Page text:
Doctor accused of financially duping patients loses fight to avoid hearing
The Supreme Court of Appeal (SCA) has prescribed a legal lesson for a doctor accused of duping his patients into investing in a financially distressed company where he was a director.
Dr David Stephen Grieve, a general practitioner in Centurion, Gauteng, put up a spirited fight to prevent the Health Professions Council of SA (HPCSA) from instituting a disciplinary process against him.
Grieve is charged with unprofessional conduct. According to the HPCSA, he allegedly improperly persuaded a number of patients to invest in his financially distressed company, The Grieve Group, between 2004 and 2009.
The doctor is accused of transferring the funds invested in the company — said to total R22m — into a private bank account.
He was hauled before the council’s professional conduct committee in 2014 but argued that the body lacked jurisdiction to hear the matter.
Grieve said the accusations against him did not constitute unprofessional conduct as determined by the Health Professions Act and did not relate to the health profession.
The committee dismissed his contention and he appealed without success. He challenged the committee’s decision to institute disciplinary proceedings against him in the high court in Pretoria.
The doctor told the court the council had incorrectly concluded that it could charge him because it had dealt with a similar matter in 2010. He also said the fact that his alleged conduct had been reported to Lyttleton police station and the matter had been publicised did not mean that “a public interest duty arose for the council to proceed with the inquiry”.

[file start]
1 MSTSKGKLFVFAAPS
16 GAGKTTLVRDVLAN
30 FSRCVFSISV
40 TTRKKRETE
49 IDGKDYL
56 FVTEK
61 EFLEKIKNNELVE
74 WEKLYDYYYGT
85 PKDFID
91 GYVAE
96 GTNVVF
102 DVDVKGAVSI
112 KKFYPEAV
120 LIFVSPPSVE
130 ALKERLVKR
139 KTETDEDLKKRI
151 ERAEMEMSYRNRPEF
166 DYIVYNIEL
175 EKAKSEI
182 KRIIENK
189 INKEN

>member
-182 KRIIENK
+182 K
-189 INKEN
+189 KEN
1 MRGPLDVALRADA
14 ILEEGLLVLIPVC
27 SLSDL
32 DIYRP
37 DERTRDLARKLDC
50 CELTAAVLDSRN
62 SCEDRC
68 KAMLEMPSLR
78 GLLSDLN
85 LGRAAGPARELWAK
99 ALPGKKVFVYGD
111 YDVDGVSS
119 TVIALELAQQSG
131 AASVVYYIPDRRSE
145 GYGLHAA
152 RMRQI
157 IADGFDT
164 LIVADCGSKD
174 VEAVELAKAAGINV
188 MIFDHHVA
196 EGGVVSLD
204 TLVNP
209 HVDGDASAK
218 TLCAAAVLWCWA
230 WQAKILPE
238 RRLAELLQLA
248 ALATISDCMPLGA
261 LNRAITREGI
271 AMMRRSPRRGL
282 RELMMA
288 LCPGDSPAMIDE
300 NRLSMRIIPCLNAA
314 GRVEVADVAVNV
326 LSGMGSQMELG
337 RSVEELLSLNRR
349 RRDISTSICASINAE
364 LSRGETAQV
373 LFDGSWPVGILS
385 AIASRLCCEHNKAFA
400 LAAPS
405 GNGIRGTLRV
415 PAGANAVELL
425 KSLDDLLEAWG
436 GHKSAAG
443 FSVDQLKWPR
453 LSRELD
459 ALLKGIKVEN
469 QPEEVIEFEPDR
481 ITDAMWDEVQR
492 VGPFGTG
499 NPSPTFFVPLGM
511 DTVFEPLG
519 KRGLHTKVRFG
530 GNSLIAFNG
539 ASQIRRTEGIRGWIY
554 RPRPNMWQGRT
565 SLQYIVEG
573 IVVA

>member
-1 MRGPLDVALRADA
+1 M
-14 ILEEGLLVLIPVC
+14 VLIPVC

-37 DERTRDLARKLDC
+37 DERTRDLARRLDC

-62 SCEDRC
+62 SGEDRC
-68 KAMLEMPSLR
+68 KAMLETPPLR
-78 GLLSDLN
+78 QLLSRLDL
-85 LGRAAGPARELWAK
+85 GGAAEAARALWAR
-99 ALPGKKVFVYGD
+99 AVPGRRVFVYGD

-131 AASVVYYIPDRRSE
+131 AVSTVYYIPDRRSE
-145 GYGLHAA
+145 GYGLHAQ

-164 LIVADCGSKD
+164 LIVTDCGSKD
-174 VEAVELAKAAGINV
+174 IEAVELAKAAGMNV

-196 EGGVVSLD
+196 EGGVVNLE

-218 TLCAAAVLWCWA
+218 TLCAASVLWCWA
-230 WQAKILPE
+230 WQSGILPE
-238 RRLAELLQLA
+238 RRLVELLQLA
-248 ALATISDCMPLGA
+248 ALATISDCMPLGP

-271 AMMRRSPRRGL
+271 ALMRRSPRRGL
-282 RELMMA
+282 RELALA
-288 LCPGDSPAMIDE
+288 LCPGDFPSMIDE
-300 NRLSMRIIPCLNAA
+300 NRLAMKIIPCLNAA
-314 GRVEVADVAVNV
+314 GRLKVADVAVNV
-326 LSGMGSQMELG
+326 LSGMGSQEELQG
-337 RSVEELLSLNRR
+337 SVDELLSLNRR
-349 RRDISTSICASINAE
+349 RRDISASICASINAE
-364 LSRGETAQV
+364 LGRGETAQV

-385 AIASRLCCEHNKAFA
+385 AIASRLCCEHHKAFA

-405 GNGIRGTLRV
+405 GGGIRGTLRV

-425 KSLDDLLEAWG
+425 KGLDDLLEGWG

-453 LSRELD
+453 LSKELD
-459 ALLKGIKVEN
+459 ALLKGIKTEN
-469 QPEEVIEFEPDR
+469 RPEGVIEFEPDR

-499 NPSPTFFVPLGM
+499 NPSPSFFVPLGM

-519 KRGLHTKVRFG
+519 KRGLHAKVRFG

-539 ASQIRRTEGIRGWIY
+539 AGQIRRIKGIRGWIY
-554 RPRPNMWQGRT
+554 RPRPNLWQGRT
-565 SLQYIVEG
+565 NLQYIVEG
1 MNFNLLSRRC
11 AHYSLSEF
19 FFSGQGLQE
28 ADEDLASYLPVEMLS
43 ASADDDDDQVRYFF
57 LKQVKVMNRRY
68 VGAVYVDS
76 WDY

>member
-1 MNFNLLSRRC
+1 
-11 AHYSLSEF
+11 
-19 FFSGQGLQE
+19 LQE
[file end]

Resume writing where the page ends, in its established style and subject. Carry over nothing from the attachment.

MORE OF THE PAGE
The high court ruled in his favour. It found that his conduct did not relate to the treatment of his patients or to the health profession.
The council took the matter on appeal, and during the SCA hearing Grieve abandoned his stance that the council did not have jurisdiction to institute disciplinary proceedings against him.
But he “submitted on his behalf that the charges lacked the necessary particularity, such as the names of the investor patients and the companies in which they invested”.
The SCA overturned the high court ruling on Friday and paved way for Grieve to answer to the charges.
“In this case the allegations were that unprofessional conduct occurred within a doctor-patient relationship,” the SCA ruled.
“The council, as the administrative body charged with the function of defining the norms and standards, and monitoring adherence to the ethical prescripts of the medical profession, was the primary repository of disciplinary power in relation to unethical conduct by its registered members.
“The fact that the conduct complained of was not defined or listed in the regulations did not detract from the council’s administrative powers in respect of other conduct that it reasonably considered to be unprofessional.”
The SCA said, if proven, the allegation against Grieve would constitute “dishonourable or unworthy conduct”.
It added: “In the end, the two jurisdictional bases for the exercise of the council’s disciplinary authority are registration, by the health professional concerned, with the council and allegations which, if proved, would constitute improper, or disgraceful or dishonourable or unworthy conduct.
“In some instances, such as this case, a doctor-patient relationship will be a feature of the alleged conduct. However, such a relationship is not a prerequisite for the council’s jurisdiction.
“In this case it was submitted on behalf of the council that the allegations made against Dr Grieve, if proved, would constitute unprofessional conduct; hence the decision to institute disciplinary proceedings.”
Judge Nambitha Dambuza, who penned the judgment, said: “I agree that the decision to institute disciplinary proceedings was rational and within the powers of council.” Grieve was also ordered to foot the council's legal bill.